The lyrics to an Audioslave song hums in my head “I walk the streets of Japan till I get lost. Cause it doesn't remind me of anything”, while I find myself on a slow stride along the random streets of Tokyo. Fresh visuals regales me everywhere I direct my gaze, regardless of the countless films I watched beforehand set on this bustling city of 13 million souls. Exploring a new city always presents the best feeling in the world – the sensation of not knowing what situates around the bend, only learning about it as I turn and walk closer, gifts me with an ultimate high always reminding me why I love to travel.
|The unwavering lights of Tokyo are in rhythm to the constant movement of its people|
A total contrast of the streets of India and other third-world cities like Manila, but equally magnanimous when it comes to sheer street activities, my every observation is quickly followed with another interesting scene. "This is the real Tokyo" I told myself - still finding it hard to believe how luck inserted Japan to my calendar year just before 2015 was about to end. Not even with my multiple viewings of “Lost in Translation” and reading Haruki Murakami’s novels would prepare me for such visual blitz.
I Come with the Rain
Arriving from a sleeper bus from Nagoya into a heavy downpour in Tokyo the first light of a Sunday morning, had me not looking beyond an 8 hour slumber. My first agenda other than running away from the rain taking shelter under numerous sheds of high rise buildings, is to locate Oak Cabin Hostel. Doing so ushered me towards my first encounter with the vaunted complexity of Tokyo’s mass transit system.
Highly efficient but at the same time challenging to most travelers. My first attempt had me taking the wrong train and ending up on another part of the city. Asking for directions, a commuter showed me the station I was supposed to take, on his mobile phone showing an app written in Japanese. I didn’t understand anything he said except one vital information; "download this" while pointing to an app called Tokyo Rail Map on his iPhone.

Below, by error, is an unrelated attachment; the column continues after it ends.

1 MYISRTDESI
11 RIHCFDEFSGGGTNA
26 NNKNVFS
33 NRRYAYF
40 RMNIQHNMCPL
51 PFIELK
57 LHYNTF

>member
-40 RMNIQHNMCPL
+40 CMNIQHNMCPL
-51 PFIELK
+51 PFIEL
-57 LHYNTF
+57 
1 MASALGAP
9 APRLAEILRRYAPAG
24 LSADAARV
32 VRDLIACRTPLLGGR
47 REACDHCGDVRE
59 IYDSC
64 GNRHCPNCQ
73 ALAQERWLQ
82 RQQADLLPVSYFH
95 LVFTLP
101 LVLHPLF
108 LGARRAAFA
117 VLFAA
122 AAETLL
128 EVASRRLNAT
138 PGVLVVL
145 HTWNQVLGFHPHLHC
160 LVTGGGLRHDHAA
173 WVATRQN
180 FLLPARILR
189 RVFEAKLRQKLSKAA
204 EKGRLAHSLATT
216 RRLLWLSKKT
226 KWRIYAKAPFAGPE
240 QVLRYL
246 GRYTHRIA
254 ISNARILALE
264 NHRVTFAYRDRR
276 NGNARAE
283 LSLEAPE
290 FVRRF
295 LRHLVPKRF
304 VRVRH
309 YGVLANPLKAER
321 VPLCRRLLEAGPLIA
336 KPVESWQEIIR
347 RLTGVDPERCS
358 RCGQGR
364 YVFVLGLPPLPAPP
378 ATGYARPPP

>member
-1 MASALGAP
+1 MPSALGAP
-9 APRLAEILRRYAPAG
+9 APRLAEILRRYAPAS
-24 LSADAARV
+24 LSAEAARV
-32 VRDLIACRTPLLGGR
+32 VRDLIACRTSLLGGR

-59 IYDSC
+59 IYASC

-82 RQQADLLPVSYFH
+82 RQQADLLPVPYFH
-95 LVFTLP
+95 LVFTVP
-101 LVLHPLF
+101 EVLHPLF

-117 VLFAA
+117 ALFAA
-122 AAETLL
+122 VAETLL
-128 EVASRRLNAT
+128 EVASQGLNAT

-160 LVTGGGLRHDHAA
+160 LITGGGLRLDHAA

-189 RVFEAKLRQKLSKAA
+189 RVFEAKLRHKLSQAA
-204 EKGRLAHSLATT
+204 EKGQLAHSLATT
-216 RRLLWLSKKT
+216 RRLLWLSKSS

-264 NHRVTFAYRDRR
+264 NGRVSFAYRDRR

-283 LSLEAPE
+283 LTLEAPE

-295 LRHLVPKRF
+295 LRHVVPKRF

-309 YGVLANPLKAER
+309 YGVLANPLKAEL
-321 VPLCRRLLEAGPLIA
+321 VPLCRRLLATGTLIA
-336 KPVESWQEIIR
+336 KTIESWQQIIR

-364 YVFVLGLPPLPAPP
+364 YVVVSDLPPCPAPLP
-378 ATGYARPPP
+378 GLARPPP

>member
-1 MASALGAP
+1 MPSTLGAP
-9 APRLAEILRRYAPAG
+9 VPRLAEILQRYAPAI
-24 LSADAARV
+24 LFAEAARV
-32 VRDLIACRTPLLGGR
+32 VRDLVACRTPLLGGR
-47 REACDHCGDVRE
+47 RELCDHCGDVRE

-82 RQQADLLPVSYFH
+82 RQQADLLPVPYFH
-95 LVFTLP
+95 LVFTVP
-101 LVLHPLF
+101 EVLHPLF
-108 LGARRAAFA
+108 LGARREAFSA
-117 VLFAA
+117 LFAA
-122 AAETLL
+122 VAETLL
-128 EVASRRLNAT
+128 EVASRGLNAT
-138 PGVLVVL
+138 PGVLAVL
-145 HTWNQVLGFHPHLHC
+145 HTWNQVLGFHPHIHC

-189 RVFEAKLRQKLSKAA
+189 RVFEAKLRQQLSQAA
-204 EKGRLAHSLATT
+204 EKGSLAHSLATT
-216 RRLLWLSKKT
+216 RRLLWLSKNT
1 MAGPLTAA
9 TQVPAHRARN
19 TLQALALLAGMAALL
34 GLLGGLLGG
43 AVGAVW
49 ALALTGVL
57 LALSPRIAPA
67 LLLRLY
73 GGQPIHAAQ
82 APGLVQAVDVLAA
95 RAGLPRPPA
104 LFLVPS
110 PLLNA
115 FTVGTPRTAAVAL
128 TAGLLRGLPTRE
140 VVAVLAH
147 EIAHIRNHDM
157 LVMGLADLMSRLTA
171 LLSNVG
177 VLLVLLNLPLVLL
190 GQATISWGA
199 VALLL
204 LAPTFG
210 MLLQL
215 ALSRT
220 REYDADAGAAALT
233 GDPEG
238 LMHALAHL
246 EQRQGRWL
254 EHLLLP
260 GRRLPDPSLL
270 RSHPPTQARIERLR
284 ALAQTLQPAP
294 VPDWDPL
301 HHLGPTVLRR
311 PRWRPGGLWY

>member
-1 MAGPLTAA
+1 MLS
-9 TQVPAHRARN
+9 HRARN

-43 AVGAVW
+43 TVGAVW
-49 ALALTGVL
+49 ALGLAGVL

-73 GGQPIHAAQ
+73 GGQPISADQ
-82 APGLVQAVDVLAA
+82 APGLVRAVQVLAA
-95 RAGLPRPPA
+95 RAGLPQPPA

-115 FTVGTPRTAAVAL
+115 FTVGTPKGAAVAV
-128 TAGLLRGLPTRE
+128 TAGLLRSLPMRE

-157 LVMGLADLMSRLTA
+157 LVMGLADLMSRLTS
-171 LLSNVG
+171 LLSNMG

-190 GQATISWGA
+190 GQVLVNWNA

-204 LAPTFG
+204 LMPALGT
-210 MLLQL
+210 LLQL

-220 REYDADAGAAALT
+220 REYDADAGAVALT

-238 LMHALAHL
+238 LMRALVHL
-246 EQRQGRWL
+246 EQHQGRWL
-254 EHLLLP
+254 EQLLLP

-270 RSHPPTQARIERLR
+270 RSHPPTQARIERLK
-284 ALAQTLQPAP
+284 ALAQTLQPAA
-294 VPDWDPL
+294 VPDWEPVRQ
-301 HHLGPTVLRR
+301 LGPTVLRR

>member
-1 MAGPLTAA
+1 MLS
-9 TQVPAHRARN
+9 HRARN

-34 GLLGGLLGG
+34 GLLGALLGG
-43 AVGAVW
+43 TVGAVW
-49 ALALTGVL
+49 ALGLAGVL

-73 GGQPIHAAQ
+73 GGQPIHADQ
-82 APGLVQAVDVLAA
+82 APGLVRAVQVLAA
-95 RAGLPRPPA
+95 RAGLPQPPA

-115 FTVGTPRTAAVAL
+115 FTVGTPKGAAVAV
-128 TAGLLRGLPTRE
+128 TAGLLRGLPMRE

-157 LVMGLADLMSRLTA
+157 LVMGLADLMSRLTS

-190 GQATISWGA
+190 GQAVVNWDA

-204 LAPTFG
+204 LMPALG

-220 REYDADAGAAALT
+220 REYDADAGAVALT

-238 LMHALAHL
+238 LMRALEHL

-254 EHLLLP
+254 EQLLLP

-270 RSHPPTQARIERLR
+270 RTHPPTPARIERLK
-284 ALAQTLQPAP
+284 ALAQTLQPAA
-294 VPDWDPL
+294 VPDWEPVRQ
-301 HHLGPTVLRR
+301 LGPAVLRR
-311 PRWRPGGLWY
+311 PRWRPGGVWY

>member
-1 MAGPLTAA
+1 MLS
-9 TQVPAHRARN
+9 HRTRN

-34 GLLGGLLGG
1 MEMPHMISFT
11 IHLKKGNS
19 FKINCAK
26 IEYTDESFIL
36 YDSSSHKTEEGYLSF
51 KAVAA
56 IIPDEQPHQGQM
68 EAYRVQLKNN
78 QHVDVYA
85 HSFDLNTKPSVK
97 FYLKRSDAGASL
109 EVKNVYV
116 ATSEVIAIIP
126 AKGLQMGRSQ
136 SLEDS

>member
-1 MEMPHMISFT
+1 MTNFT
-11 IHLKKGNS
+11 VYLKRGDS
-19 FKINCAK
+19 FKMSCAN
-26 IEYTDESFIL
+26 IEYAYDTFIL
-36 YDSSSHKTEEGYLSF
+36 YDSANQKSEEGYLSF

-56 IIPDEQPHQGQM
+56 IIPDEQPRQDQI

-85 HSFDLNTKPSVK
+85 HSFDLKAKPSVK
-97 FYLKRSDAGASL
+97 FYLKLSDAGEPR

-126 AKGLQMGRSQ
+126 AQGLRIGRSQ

Oak Cabin Hostel
I booked a $22.00 capsule bed at this place a week prior at Agoda.com mainly because it is located strategically beside a river that would afford me a view of the narrow harbor – which I imagined would be spectacular come sunrise or sunset time. Under a blanket of dark skies and drenched from miniscule raindrops I quickly located my hostel after I finally took the right train – alighting at Kayabacho station, I walked for 10 minutes guided by Google Map.
|My home in Tokyo: Oak Cabin Hostel|
On my way I passed by a place housing Pachinko machines which evokes a long forgotten childhood memory about a similar toy I had when I was 8 years old. These though, comes in technologically advanced machines used popularly in Japan as a form of recreational video game, but has since became a commonly used gambling device. Akin to the slot machines found in Western gaming such as the popular Betway Casino, my interest was piqued and so I walked inside to take a look. Inside I saw a diverse group of patrons ranging from students to professionals whiling their time away in deep concentration, making me wonder if they are just playing these video games for leisure or engaged in a bit of wagering. Probing further, I realized it was all fun and games and came into a conclusion that this is one of those wholesome Pachinko game dens popular in Japan – I figured the gambling versions are probably tucked away hidden from sight.
|Looks complicated to play.|